Extreme weather such as hurricanes, torrential downpours and droughts will become more frequent in pace with global warming. Consequently, this increases the risk for species extinction, especially in bio diverse ecosystems such as coral reefs and tropical rainforests.
Human impact means that flora and fauna become extinct at a rate 100–1000 times higher than normal. Climate change has been deemed as one of the main causes of species depletion.
A research team in theoretical biology at Linköping University has, through the use of mathematical modelling and simulation, studied how the dynamics of different types of ecosystems may be affected by significant environment fluctuations.
Linda Kaneryd, doctoral student and lead author of a study recently published in the journal, Ecology and Evolution, says the results were surprising.
“Several previous studies of food web structures have suggested that species-rich ecosystems are often more robust than species-poor ecosystems. However at the onset of increased environmental fluctuations, such as extreme weather, we see that extreme species-rich ecosystems are the most vulnerable and this entails a greater risk for a so-called cascading extinction.”
In a rainforest or on coral reef there are a wide variety of species of primary producers such as green plants and algae. Since they are competitors, relatively few individuals of the same species exist, subjecting them to a greater risk of extinction should external conditions change. This could result in a depletion of food sources for a species of herbivores that, in turn, affects a predator at the top of the food chain. Biologists call this transformation a cascading extinction.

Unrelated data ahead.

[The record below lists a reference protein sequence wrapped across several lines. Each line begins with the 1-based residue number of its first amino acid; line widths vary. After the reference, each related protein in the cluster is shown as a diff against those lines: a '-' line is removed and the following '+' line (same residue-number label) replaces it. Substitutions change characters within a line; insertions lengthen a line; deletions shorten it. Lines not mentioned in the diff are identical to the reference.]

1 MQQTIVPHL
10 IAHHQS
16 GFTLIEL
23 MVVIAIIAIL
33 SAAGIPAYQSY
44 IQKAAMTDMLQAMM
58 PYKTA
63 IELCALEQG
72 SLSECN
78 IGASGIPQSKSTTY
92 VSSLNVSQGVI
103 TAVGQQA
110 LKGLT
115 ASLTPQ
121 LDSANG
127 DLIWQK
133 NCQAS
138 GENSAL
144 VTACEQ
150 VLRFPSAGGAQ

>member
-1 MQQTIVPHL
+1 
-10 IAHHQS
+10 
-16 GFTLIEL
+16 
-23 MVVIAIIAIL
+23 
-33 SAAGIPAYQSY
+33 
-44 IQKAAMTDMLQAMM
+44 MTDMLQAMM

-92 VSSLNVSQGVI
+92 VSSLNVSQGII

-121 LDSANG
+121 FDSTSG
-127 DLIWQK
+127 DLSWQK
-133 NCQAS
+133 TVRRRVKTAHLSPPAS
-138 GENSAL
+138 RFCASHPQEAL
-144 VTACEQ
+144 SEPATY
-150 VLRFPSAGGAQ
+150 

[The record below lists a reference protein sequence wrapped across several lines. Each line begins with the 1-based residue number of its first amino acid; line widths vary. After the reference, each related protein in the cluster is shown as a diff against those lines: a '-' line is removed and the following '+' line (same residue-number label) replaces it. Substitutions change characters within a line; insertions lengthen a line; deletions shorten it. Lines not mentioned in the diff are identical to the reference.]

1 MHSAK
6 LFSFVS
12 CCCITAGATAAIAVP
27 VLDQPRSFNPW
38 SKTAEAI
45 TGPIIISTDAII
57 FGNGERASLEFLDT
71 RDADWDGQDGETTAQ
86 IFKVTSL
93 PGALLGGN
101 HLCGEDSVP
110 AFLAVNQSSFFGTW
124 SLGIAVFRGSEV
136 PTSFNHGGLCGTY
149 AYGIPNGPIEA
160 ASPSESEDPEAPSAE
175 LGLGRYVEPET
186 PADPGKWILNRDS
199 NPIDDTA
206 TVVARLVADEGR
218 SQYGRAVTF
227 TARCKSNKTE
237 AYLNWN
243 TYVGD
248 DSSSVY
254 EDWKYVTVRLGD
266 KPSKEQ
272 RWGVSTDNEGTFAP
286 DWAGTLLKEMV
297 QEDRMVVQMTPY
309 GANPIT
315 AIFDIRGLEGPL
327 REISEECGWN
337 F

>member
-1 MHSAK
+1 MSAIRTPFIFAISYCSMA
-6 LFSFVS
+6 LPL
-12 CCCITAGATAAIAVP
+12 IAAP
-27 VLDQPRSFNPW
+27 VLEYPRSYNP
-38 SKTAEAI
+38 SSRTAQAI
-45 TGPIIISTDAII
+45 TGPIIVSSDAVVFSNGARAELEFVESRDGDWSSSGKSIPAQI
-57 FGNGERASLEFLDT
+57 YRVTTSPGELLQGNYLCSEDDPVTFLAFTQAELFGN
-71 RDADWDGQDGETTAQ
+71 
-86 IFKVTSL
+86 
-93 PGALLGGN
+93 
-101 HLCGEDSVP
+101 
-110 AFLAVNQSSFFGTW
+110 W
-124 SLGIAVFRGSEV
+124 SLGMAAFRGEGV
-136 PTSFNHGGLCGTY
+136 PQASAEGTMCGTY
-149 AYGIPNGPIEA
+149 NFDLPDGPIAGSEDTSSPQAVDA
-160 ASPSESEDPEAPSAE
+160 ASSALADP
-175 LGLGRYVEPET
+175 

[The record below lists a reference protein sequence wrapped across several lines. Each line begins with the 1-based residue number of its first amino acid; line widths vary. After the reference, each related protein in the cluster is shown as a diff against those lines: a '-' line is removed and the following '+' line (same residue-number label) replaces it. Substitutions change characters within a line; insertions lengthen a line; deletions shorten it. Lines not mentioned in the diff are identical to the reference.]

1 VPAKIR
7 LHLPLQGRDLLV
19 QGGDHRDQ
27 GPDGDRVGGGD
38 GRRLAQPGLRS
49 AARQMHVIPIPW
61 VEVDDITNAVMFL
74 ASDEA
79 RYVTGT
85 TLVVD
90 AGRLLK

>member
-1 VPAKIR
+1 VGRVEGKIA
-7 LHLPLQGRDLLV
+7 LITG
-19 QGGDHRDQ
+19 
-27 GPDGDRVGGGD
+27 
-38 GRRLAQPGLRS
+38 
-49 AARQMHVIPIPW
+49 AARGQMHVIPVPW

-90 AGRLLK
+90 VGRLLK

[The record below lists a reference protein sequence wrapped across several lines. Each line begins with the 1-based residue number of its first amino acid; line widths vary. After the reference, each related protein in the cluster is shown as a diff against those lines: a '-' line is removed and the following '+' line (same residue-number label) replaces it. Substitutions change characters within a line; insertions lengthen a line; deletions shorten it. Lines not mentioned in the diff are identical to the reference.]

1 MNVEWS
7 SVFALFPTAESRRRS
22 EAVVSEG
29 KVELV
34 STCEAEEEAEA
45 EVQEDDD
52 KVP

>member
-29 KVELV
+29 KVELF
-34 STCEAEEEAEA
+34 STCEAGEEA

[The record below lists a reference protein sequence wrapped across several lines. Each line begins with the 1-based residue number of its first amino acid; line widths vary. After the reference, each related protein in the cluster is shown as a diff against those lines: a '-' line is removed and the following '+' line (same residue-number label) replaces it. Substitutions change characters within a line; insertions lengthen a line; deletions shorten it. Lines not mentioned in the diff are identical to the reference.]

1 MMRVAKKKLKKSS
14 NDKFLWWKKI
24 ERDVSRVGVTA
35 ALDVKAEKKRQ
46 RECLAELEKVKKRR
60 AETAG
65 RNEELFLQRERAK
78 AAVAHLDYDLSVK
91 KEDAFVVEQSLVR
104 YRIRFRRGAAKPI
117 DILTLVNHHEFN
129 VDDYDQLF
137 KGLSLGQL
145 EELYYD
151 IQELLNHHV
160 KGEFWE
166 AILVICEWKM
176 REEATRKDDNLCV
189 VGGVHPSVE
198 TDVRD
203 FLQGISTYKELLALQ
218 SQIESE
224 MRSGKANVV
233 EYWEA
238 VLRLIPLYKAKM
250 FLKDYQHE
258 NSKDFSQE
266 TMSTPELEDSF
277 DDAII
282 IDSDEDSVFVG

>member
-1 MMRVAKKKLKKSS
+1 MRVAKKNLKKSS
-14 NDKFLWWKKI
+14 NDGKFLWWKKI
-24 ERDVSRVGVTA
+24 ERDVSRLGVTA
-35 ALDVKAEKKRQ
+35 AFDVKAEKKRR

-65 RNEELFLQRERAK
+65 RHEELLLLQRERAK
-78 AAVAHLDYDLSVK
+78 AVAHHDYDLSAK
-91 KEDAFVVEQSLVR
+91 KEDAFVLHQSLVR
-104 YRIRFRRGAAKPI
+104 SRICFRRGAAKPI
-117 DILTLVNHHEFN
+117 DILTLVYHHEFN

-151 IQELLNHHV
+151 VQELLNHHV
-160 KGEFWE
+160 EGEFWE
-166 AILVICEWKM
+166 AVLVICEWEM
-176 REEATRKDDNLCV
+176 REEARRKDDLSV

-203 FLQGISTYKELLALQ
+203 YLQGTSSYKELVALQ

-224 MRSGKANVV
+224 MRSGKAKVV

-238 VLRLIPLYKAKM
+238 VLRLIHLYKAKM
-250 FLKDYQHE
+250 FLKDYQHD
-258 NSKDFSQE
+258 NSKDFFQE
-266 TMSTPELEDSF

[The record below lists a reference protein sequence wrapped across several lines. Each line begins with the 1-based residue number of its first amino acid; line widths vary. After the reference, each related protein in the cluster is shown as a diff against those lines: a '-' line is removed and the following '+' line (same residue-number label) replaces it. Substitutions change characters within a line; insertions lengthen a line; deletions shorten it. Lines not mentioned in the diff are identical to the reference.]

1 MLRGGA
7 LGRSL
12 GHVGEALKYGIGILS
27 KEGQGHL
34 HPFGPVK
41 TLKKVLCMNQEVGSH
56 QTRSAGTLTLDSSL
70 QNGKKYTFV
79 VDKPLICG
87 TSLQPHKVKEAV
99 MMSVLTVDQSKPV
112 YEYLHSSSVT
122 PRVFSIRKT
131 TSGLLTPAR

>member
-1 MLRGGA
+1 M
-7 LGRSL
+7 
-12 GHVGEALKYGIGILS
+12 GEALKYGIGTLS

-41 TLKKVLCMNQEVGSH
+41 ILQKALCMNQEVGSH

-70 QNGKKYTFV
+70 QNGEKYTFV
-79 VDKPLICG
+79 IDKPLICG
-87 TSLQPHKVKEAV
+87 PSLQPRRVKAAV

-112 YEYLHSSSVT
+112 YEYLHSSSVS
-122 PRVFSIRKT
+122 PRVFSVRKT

The opposite would apply to an ecosystem whereby few species exist in large numbers and animal species are adaptable generalists.
The researchers create their model food webs following on from their experiences with real ecosystems; what eats what, the composition of the species' life cycles, and how they interact with others. In this study, external conditions are represented as an increasing and unpredictable variation.
“The model we worked with is quite typical. The next step is to introduce actual, detailed climatic data,” informs Bo Ebenman, Professor of Theoretical Biology who supervised Linda Kaneryds thesis.
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